Noodler's Brexit - Exclusive!

    Another UK exclusive from Noodler's - BREXIT! Available from Niche Pens/Pure Pens here in the UK. A smashing bullet-proof ink which is a deep/royal blue, possible with slight purple undertones. It reminds me a little of a 'dark' Diamine Imperial Blue or J Herbin's Bleu Nuit. Here's what Ross and his team say: New and exclusive Royal Blue/Purple Bulletproof Ink in 3 oz glass bottle (Approx 90ml) Nathan Tardif is a follower of world politics and current affairs, with a soft spot for the United Kindom. When the UK made the momentous decision and voted to leave the European Union, Nathan had the idea of making an ink to mark this event. A tongue-in-cheek label suggests that the UK have come around to the idea of independence from a sovereign ruler in another country, much like their own former colony did a couple of hundred years before! Incidentally, there's a lovely little story on the label which I'll type here. 'An Apology to His Majesty, King George III of The United Kingdom. We humbly regret that at long last we have come to agree with the rebels in the colony of Massachusetts that liberty is worth the risk of defiance to all the powers of the sovereign (particularly the bureaucrats in Brussels). So humbly and regretfully sorry about this, but we do send good wishes. The ink is royal purple, eternally bulletproof and pH neutral so as not to risk further offence to His Majesty.' Note: not my political views, one way or another - just what's written on the label! It's a nice ink but a little prone to a bit of feathering on some papers. As usual. the written review is on Rhodia 80g/m2 and the soak tests are on 'indifferent' paper. Soak test before... ...and after: 30 minutes soak followed by a rinse. I like this ink more than Monkey Hanger, as it is a deeper colour. It will make a nice change to Prime of the Commons!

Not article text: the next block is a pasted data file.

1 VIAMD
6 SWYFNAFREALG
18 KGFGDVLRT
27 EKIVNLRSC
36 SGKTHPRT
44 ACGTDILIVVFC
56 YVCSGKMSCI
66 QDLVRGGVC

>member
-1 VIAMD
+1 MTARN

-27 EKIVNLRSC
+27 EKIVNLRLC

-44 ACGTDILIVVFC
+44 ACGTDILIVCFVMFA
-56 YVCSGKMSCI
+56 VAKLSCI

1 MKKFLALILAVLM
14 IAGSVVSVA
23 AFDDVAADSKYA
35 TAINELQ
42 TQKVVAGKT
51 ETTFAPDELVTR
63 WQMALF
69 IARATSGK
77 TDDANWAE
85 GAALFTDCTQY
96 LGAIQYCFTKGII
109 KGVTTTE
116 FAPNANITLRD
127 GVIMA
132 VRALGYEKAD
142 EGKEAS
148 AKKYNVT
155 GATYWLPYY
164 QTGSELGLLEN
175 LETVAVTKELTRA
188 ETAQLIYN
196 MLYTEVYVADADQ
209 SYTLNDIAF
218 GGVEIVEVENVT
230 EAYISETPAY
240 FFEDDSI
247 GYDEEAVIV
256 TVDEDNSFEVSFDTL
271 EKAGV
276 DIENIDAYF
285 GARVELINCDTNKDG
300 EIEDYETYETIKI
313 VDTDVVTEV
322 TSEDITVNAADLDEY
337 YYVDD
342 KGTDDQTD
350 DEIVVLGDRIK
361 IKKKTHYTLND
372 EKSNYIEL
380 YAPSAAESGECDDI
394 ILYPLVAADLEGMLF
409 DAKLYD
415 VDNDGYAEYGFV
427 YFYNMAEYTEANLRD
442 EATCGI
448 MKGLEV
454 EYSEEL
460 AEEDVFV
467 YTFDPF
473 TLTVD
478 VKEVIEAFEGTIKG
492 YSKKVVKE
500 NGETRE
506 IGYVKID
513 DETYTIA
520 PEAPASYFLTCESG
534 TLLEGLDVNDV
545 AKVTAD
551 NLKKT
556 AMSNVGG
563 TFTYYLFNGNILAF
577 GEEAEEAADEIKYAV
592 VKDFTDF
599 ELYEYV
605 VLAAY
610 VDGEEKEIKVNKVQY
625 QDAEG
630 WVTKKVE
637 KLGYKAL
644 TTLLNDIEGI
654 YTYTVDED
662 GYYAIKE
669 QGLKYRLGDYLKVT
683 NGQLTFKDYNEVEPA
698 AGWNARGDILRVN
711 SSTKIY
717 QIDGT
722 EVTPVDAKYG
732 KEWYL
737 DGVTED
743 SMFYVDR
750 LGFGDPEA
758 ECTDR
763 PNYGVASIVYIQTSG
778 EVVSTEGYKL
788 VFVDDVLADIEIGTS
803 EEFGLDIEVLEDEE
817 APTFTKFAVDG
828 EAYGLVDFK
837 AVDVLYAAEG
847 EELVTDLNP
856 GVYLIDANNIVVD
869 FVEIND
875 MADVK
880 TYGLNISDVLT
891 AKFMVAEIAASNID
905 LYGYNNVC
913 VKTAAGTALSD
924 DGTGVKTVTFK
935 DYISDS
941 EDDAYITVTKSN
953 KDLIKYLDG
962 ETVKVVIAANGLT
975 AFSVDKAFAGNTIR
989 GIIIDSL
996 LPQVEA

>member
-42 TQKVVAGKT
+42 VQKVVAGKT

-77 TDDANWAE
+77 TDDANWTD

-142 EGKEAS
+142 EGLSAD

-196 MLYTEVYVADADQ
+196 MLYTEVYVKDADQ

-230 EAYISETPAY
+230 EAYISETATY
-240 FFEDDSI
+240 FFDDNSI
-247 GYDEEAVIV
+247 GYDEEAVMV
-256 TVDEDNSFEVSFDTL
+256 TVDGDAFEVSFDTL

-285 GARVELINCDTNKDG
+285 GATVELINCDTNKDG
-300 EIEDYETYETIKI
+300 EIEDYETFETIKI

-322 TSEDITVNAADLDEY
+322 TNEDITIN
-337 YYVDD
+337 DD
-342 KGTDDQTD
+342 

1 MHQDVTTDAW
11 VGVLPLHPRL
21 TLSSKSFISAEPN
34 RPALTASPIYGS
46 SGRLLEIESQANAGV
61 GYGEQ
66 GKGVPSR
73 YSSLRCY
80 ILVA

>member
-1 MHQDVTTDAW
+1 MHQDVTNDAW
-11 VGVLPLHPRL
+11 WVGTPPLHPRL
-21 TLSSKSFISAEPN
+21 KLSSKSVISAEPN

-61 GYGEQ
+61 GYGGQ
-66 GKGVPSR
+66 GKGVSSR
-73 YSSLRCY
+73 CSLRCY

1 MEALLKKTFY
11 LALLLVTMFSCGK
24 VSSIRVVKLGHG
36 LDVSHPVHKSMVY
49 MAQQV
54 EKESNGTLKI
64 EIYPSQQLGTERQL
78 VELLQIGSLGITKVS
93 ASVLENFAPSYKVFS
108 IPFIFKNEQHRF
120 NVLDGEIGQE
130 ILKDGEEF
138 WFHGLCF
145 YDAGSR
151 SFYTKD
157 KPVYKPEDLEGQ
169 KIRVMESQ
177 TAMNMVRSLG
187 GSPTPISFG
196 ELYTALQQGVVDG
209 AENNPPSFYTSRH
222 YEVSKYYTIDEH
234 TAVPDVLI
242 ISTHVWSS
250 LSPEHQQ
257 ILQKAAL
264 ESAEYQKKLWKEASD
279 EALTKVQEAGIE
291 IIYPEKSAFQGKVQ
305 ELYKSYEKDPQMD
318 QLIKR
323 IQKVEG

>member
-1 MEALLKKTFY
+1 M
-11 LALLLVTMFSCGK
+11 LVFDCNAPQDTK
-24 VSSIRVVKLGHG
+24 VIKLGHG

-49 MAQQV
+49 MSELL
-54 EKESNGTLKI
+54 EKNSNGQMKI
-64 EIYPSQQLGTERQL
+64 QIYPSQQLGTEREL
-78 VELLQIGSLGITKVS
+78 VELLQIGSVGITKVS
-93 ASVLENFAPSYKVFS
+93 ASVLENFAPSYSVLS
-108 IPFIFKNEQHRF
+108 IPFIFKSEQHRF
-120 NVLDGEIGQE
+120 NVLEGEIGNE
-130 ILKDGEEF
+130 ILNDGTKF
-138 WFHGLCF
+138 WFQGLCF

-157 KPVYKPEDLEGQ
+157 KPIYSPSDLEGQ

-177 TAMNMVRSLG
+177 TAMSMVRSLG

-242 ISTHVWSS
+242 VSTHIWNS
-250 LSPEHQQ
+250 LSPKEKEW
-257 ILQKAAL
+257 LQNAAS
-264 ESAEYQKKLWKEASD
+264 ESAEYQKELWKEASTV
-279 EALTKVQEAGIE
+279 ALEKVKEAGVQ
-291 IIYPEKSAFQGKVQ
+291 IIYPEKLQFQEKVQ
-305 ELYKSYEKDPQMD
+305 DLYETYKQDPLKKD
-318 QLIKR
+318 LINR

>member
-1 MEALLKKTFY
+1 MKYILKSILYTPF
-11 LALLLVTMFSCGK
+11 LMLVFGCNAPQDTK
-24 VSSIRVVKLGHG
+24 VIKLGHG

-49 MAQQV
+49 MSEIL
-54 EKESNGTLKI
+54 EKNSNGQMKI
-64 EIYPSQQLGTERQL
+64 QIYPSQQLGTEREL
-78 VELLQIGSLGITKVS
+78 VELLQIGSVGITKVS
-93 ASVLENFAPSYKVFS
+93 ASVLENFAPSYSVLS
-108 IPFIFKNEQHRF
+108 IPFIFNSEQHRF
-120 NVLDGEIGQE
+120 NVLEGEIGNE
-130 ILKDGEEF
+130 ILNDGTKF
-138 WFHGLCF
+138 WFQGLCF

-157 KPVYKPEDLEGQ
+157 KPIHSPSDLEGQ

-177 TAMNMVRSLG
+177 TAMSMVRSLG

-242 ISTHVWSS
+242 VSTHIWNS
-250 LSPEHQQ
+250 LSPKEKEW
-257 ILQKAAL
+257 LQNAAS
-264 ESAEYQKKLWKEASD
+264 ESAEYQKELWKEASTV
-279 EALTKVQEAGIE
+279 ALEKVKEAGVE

17. Hello, I've always been careful with my 61, putting some tame blue or black into it while my other pens enjoy my 'fancier' inks. It's kind of a shame since my 61's nib is really smooth and wet, and I'd love to put a high-sheen Noodler's ink or the rest of my Emerald of Chivor in there, but I was always leery of the capillary filler's sensitivity, especially with pigment or gold particulates. Has anyone had the bravery to put a nastier ink in their capillary 61's, and what has been the success rate of such an endeavor? Regards!
  18. timotheap

    Noodler's Triple Tail